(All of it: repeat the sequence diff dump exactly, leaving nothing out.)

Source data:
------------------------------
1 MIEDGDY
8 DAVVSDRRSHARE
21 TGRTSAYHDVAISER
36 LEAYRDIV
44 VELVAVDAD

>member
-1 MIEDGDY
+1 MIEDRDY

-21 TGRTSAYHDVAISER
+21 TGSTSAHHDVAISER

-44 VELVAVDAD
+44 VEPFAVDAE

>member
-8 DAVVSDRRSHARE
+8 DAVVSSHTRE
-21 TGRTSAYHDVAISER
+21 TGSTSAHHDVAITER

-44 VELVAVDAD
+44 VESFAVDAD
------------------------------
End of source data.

1 MIEDGDY
8 DAVVSDRRSHARE
21 TGRTSAYHDVAISER
36 LEAYRDIV
44 VELVAVDAD

>member
-1 MIEDGDY
+1 MIEDRDY

-21 TGRTSAYHDVAISER
+21 TGSTSAHHDVAISER

-44 VELVAVDAD
+44 VEPFAVDAE

>member
-8 DAVVSDRRSHARE
+8 DAVVSSHTRE
-21 TGRTSAYHDVAISER
+21 TGSTSAHHDVAITER

-44 VELVAVDAD
+44 VESFAVDAD